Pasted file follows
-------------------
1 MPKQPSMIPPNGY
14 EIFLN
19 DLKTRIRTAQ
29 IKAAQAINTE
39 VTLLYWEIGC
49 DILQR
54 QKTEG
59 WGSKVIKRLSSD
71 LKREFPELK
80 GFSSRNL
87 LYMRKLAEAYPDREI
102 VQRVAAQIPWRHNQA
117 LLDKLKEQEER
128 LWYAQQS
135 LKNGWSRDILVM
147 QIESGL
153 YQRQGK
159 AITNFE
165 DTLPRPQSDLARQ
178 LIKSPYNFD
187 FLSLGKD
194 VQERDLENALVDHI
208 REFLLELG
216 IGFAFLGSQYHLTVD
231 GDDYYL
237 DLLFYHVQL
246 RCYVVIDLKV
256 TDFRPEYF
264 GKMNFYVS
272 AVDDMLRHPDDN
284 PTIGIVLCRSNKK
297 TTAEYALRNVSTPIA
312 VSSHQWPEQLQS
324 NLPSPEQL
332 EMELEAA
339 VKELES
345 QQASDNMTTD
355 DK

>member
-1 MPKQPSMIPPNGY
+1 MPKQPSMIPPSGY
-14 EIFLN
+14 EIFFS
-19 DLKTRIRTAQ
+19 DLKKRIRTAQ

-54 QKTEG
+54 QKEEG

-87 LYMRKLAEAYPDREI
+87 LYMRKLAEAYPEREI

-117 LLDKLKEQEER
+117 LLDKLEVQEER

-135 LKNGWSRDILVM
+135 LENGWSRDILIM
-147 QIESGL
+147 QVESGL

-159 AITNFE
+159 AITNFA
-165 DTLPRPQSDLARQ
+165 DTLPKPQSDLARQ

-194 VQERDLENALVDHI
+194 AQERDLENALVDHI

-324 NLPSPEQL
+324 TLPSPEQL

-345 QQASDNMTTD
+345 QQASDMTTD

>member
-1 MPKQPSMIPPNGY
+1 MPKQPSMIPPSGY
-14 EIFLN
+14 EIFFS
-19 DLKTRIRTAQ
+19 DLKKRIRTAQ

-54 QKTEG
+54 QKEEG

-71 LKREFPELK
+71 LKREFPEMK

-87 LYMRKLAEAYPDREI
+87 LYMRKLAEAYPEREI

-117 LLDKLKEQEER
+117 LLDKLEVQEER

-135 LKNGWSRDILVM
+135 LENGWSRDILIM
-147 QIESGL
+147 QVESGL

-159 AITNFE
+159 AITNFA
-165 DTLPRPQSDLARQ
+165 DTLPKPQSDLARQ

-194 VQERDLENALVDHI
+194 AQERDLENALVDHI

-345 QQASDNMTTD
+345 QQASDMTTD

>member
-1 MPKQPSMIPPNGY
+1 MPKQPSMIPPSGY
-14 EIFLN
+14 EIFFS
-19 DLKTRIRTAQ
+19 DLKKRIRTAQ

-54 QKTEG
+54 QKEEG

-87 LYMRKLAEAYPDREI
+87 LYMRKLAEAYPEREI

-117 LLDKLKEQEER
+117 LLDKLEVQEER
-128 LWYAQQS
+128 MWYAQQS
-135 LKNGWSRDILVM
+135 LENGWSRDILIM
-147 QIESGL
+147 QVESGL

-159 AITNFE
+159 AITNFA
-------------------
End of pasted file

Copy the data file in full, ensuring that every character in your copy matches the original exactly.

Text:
1 MPKQPSMIPPNGY
14 EIFLN
19 DLKTRIRTAQ
29 IKAAQAINTE
39 VTLLYWEIGC
49 DILQR
54 QKTEG
59 WGSKVIKRLSSD
71 LKREFPELK
80 GFSSRNL
87 LYMRKLAEAYPDREI
102 VQRVAAQIPWRHNQA
117 LLDKLKEQEER
128 LWYAQQS
135 LKNGWSRDILVM
147 QIESGL
153 YQRQGK
159 AITNFE
165 DTLPRPQSDLARQ
178 LIKSPYNFD
187 FLSLGKD
194 VQERDLENALVDHI
208 REFLLELG
216 IGFAFLGSQYHLTVD
231 GDDYYL
237 DLLFYHVQL
246 RCYVVIDLKV
256 TDFRPEYF
264 GKMNFYVS
272 AVDDMLRHPDDN
284 PTIGIVLCRSNKK
297 TTAEYALRNVSTPIA
312 VSSHQWPEQLQS
324 NLPSPEQL
332 EMELEAA
339 VKELES
345 QQASDNMTTD
355 DK

>member
-1 MPKQPSMIPPNGY
+1 MPKQPSMIPPSGY
-14 EIFLN
+14 EIFFS
-19 DLKTRIRTAQ
+19 DLKKRIRTAQ

-54 QKTEG
+54 QKEEG

-87 LYMRKLAEAYPDREI
+87 LYMRKLAEAYPEREI

-117 LLDKLKEQEER
+117 LLDKLEVQEER

-135 LKNGWSRDILVM
+135 LENGWSRDILIM
-147 QIESGL
+147 QVESGL

-159 AITNFE
+159 AITNFA
-165 DTLPRPQSDLARQ
+165 DTLPKPQSDLARQ

-194 VQERDLENALVDHI
+194 AQERDLENALVDHI

-324 NLPSPEQL
+324 TLPSPEQL

-345 QQASDNMTTD
+345 QQASDMTTD

>member
-1 MPKQPSMIPPNGY
+1 MPKQPSMIPPSGY
-14 EIFLN
+14 EIFFS
-19 DLKTRIRTAQ
+19 DLKKRIRTAQ

-54 QKTEG
+54 QKEEG

-71 LKREFPELK
+71 LKREFPEMK

-87 LYMRKLAEAYPDREI
+87 LYMRKLAEAYPEREI

-117 LLDKLKEQEER
+117 LLDKLEVQEER

-135 LKNGWSRDILVM
+135 LENGWSRDILIM
-147 QIESGL
+147 QVESGL

-159 AITNFE
+159 AITNFA
-165 DTLPRPQSDLARQ
+165 DTLPKPQSDLARQ

-194 VQERDLENALVDHI
+194 AQERDLENALVDHI

-345 QQASDNMTTD
+345 QQASDMTTD

>member
-1 MPKQPSMIPPNGY
+1 MPKQPSMIPPSGY
-14 EIFLN
+14 EIFFS
-19 DLKTRIRTAQ
+19 DLKKRIRTAQ

-54 QKTEG
+54 QKEEG

-87 LYMRKLAEAYPDREI
+87 LYMRKLAEAYPEREI

-117 LLDKLKEQEER
+117 LLDKLEVQEER
-128 LWYAQQS
+128 MWYAQQS
-135 LKNGWSRDILVM
+135 LENGWSRDILIM
-147 QIESGL
+147 QVESGL

-159 AITNFE
+159 AITNFA